A Tacoma woman has settled a 2016 lawsuit filed against the U.S. Postal Service and a former mail carrier with a long history of inappropriate behavior with women on his routes, including entering homes without permission and suggesting his customers purchase and wear items from lingerie catalogs he delivered.
According to court documents, former mail carrier Robert Taitano pleaded guilty in 2015 to third-degree attempted assault with sexual motivation and first-degree criminal trespass with sexual motivation in connection with the incident involving the woman, who is identified in the lawsuit only by initials. Her young son was also a plaintiff since he was in the house when Taitano sneaked in the front door while the woman was in the shower.
The woman said she was in the bathroom of her Tacoma apartment on Aug. 4, 2014, when she heard her young son say “Hi” to someone in the other room. She entered the living room to find Taitano, in his mail carrier’s uniform, “had one hand on the doorknob and one hand part of the way up the door, and he was very slowly and quietly closing the door.”
The woman said she screamed at him to get out, but that Taitano “smirked” and leered at her, said the door was unlocked, and began to move into the house. Terrified, the woman said she made for a large knife in the kitchen and Taitano fled.
Police conducted an extensive investigation, uncovering several other incidents involving Taitano that the Postal Service was apparently already aware of, according to the lawsuit. Taitano was convicted in connection with the incident involving the woman who sued, and he is listed as a level II sex offender in Pierce County, according to the Pierce County Sheriff’s Office.
The lawsuit alleges at least 12 women complained over the years about Taitano, some several times, but he remained employed as a mail carrier until his arrest.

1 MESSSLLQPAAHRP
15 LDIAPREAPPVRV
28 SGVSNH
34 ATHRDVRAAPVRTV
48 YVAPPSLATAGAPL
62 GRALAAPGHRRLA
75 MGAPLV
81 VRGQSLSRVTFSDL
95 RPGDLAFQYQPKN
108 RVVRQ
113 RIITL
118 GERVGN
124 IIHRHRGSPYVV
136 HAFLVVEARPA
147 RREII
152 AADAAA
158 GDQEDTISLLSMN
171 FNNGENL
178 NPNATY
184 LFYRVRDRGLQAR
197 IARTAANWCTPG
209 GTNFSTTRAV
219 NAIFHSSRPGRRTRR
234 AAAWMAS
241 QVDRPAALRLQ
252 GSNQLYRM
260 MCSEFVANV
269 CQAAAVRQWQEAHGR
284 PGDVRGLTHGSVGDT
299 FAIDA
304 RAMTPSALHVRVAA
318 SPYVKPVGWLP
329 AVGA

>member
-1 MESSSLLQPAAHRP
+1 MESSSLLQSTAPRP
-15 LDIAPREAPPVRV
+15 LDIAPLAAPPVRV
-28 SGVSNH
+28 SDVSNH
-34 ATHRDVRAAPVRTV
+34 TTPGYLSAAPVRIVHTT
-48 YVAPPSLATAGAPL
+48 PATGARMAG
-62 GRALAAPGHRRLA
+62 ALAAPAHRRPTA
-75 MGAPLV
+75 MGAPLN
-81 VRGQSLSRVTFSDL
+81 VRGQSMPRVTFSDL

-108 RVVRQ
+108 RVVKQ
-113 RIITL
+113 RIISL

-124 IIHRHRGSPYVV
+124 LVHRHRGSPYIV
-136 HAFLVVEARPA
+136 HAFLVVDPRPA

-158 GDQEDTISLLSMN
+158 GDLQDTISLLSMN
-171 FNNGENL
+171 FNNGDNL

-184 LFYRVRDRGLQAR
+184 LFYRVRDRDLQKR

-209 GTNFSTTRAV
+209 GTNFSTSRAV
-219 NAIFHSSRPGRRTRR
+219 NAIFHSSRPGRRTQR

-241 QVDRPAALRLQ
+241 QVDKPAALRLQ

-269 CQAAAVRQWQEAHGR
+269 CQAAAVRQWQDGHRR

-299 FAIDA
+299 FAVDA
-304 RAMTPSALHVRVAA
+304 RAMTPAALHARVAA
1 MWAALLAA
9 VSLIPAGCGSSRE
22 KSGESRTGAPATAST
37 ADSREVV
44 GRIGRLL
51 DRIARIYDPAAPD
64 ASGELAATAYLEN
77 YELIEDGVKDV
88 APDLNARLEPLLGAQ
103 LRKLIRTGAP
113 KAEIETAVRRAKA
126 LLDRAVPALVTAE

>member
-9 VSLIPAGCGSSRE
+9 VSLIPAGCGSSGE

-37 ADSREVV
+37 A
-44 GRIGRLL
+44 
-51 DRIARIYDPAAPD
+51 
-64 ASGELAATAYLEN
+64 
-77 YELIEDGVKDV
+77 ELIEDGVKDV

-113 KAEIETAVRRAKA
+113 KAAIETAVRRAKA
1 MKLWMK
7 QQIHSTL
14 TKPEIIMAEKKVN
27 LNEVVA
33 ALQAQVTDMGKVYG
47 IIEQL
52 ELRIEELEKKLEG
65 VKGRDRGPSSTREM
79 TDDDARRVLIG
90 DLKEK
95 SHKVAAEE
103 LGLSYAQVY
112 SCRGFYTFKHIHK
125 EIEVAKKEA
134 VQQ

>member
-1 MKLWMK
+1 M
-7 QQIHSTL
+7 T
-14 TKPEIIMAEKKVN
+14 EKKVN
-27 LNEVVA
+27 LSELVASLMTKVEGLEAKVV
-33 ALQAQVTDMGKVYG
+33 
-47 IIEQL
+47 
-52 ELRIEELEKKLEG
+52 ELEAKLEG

The woman settled her lawsuit for $20,000, according to her lawyer, Kevin Hastings, who said the relatively small amount resulted from the case being hamstrung by circumstances and laws that provide federal employees with immunity from lawsuits in most cases, and prevents them from being sued for civil-rights violations that aren’t intentional. Without a civil-rights element — which would have included attorneys’ fees had the lawsuit prevailed — Hastings said the case proceeded under the Federal Tort Claims Act, which also limits when the government or its workers can be sued.
“Given the circumstances and the facts of this case, this was a very frustrating outcome,” Hastings said.
Ernie Swanson, a spokesman for the Postal Service’s Seattle district, said in a statement, “Mr. Taitano hasn’t been employed with the Postal Service since 2015. Even though he is a former employee, under the federal Privacy Act any records related to his employment remain confidential and may not be disclosed.”
Swanson said the Postal Service could not provide any other information.
According to court documents, Taitano was the subject of a string of complaints beginning in 2002 and was terminated once — after the fifth reported incident — only to be reinstated after his union intervened. The 2002 incident involved a woman who complained that Taitano rubbed her back and kissed her on the cheek while he was delivering her mail. He was given a talking to, and returned to work, according to the lawsuit.
The following year, a customer wrote to the Postal Service to complain that Taitano made inappropriate comments, tried to hug her, and circled items in a Victoria’s Secret catalog, on which he wrote “You would look good in this.” He was not disciplined for this incident, according to the records.
There were a total of four complaints about Taitano’s inappropriate behavior in 2003, but he was never disciplined, the suit alleges. In September 2004, he reportedly told another female mail customer that she was very attractive and sought to talk about her sex life.
He reportedly told her, “I could make you feel real good; I’m clean.” The woman complained and, the lawsuit alleges, he was fired by the postmaster, but was reinstated with a 14-day suspension after he and his union appealed.
Court documents say that after he returned to work, he continued his inappropriate behavior — seeking hugs, kisses and sexualized conversations with female customers.
In 2010, Taitano allegedly entered the apartment of a woman while covering another carrier’s route in Madrona Park. The documents indicate he used delivery of a package as a ruse to enter. The woman said Taitano later gave her a box of candy with the words “I love you” written on the wrapper.